Edinburgh and Glasgow like night and day to Hearts’ Isma Goncalves

Isma Goncalves has had to adapt, along with the rest of the Hearts squad, to an unusual and difficult start to the season. Picture: SNS.
Isma Goncalves has had to adapt, along with the rest of the Hearts squad, to an unusual and difficult start to the season. Picture: SNS.
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Today sees the latest tussle between east and west as Hearts play host to Rangers. But regardless who comes out on top on the pitch, Tynecastle striker Isma Goncalves says, for him, there is no doubting that Edinburgh has more to offer than Glasgow.

Having spent time in the country’s second city, while playing at St Mirren, in 2013, the Portuguese forward believes life is better now that he has settled in the capital.

On the pitch, he and Hearts have gathered themselves after a poor end to last season and a tumultuous beginning to this one and, despite the disappointment of the midweek derby defeat, they could vault up the league standings if they beat Rangers in today’s lunch-time kick-off. Off the park, he says life in Edinburgh appeals.

“In Scotland, you have two ways of life here, and the Edinburgh one suits me better than Glasgow. The people are nice here and the city is nice and there are a lot of students here; it is more multicultural here.

“There is one Portuguese person I speak to every time I go to the supermarket. I lose 30 minutes speaking to him!

“In Glasgow, I was just living at night time and during the day I was sleeping. But, in Edinburgh, I can see more of life and what it is like at day.”

He laughed when asked if he should be called Dracula due to the partying lifestyle he enjoyed throughout his first spell in Scotland and he admitted it once was an apt nom de plume. “At the time, yes, I only came out at night! But not any more.”

Now, although still seeking his best form this term, he has a city to explore and a sense of harmony that can not be dulled by the Scottish weather.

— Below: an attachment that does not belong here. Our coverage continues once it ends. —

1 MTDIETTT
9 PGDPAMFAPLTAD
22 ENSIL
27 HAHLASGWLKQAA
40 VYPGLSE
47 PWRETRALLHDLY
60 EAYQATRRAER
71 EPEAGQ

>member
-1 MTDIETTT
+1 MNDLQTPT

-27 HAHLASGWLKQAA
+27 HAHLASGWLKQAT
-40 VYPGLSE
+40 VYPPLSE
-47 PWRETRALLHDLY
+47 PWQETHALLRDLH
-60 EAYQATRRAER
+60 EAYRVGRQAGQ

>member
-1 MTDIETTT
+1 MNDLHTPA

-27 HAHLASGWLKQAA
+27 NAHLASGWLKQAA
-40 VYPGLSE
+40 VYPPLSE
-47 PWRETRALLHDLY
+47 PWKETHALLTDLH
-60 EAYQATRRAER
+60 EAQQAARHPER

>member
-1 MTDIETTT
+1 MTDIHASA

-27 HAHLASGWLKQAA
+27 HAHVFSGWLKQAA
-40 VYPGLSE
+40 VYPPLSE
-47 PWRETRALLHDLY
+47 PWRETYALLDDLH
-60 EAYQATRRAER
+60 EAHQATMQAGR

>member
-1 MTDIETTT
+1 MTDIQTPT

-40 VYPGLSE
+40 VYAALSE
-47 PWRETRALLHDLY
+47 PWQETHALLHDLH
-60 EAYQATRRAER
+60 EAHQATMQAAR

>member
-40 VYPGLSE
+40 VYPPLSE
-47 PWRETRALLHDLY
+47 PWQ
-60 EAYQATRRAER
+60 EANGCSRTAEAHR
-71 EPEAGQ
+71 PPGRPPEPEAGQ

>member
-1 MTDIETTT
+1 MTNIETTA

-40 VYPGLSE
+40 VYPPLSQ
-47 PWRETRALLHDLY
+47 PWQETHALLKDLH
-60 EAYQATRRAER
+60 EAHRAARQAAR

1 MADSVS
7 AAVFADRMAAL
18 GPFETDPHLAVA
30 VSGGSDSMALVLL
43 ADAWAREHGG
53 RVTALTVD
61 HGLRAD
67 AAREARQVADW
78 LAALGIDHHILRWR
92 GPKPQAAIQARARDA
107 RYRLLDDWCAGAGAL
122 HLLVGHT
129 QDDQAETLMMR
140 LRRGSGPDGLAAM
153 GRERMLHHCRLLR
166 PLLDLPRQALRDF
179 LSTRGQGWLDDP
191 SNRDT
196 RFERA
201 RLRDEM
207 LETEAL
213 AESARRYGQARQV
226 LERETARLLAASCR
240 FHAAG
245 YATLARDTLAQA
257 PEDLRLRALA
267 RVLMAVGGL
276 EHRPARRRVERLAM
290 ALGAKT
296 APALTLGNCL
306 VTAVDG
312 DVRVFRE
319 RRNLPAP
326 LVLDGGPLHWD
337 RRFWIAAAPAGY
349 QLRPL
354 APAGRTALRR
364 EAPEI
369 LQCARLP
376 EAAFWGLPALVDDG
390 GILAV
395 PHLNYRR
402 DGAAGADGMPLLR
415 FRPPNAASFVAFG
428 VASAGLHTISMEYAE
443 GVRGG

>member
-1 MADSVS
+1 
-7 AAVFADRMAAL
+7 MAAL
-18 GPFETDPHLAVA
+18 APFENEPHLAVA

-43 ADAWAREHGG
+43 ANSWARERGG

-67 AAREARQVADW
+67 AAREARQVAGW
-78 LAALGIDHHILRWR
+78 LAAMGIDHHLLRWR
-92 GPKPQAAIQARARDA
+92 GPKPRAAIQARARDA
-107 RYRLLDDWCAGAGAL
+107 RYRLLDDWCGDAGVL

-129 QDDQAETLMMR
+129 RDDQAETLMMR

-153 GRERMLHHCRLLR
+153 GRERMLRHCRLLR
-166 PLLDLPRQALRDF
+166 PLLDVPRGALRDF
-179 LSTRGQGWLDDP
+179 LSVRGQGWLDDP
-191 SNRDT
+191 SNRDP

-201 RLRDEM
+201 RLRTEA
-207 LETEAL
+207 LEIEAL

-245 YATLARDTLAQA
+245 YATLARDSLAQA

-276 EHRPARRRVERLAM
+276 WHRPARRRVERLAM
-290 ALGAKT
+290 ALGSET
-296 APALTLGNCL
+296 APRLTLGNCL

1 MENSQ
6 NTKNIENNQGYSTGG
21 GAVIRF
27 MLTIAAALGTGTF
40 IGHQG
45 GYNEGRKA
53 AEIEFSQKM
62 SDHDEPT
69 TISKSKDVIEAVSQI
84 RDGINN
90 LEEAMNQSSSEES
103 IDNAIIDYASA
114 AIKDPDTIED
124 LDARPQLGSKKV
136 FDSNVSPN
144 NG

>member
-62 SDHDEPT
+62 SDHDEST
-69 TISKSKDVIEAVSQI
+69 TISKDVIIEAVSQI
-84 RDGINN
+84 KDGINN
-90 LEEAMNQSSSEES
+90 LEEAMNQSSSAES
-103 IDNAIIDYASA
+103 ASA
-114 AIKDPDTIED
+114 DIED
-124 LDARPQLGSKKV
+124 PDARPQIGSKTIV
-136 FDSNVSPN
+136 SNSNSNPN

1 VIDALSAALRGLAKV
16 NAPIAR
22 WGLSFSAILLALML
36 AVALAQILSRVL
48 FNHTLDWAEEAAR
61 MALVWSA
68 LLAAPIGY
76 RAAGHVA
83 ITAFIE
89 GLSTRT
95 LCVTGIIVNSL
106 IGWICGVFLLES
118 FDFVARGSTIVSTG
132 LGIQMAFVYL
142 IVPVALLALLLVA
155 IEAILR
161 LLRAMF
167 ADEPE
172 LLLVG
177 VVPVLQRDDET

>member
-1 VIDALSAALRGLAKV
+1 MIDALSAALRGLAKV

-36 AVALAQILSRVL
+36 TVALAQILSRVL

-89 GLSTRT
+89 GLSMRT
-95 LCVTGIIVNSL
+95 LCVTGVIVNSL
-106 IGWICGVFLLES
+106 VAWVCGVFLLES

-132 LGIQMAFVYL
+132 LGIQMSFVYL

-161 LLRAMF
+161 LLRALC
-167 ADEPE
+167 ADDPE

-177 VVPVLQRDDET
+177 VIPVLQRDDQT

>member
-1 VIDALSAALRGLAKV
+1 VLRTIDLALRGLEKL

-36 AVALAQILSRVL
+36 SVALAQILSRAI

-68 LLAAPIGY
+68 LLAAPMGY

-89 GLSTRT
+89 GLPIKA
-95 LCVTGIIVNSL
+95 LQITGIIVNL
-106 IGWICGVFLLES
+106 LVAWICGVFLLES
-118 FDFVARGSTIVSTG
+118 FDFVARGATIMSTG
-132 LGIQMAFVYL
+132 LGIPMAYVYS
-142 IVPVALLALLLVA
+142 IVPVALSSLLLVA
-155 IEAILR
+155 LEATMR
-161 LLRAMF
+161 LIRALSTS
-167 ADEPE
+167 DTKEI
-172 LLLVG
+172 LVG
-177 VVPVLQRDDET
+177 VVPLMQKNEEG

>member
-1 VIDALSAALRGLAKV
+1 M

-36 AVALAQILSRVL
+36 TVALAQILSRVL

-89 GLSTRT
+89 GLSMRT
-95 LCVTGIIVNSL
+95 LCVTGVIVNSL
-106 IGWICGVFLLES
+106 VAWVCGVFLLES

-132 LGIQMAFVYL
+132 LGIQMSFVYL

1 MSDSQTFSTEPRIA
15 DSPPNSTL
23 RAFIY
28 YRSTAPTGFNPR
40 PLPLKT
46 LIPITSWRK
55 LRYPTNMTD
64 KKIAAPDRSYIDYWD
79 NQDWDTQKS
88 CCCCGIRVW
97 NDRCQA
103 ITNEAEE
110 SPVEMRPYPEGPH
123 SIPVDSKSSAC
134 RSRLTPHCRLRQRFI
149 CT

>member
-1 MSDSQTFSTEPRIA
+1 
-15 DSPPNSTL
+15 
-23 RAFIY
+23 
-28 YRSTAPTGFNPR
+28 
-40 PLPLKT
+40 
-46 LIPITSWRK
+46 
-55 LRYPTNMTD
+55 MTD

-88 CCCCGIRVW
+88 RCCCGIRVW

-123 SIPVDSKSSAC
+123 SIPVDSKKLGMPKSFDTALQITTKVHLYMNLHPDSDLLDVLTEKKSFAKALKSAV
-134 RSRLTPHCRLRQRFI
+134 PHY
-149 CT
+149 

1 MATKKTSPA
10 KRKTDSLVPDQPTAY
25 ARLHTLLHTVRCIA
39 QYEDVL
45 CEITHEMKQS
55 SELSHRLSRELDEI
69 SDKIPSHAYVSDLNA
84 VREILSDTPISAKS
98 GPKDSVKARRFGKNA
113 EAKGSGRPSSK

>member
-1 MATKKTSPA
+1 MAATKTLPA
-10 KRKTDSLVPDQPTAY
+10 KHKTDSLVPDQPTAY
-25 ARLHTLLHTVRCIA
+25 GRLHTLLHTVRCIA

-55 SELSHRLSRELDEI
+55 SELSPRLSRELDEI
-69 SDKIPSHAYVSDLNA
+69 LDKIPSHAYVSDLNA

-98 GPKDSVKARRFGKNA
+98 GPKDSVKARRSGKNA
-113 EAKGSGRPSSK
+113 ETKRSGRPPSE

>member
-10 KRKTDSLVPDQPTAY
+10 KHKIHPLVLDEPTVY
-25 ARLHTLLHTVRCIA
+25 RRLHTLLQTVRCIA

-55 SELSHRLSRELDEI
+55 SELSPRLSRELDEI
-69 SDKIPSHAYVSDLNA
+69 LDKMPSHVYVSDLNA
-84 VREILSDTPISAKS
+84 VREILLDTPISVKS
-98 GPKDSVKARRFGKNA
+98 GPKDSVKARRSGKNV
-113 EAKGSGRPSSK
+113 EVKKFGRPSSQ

“The weather is grey here. But I like that. I didn’t like the sun,” said the 26-year-old. Which is just as well because it never rains but it pours. The meteorological metaphor applies perfectly to life at Hearts at the moment. Managerial upheaval at the start of the term coincided with the banishment from their own ground as redevelopment works extended beyond the original deadline, forcing players to adapt to a long run of away days.

In recent weeks they have also had to contend with injuries to key players and the fact that the subsequent midfield shake-ups have limited the supply up to strikers such as Goncalves.

Young Harry Cochrane has been asked to step in and fill the void and, while Goncalves believes the 16-year-old he jokingly refers to as Miniesta will go far – “although I can’t really compare him to Iniesta because I never saw him at Harry’s age, I think he likes it and I do think he is very good” – there is a need for more experienced creative players in that department.

But this afternoon they will face a side dealing with their own issues. The high demands at Rangers have cost Pedro Caixinha his job, leaving interim manager Graeme Murty with just 48 hours to prepare the side for today’s meeting with Hearts. They also have injuries to the likes of Graham Dorrans to contend with, while Bruno Alves failed to have his suspension overturned.

Caixinha’s departure has opened the door for players such as Kenny Miller, who had been ostracised, but with a new man at the helm, the summer imports will have to show a greater grasp of what is needed in the Scottish game, and do it quickly, or they will be the ones on the sidelines.

Goncalves has a degree of sympathy for the new arrivals, though, many coming from Portugal. “For me, it was different. When I came here I was already used to moving. I had already been in France and Portugal and also Scottish football was my kind of football. So, for me, it was easier to adapt the first time I came here. But for people who don’t know Scottish football, it can be hard because it is tough football, you have to be strong, and the other players are strong so it can be difficult to adapt here.”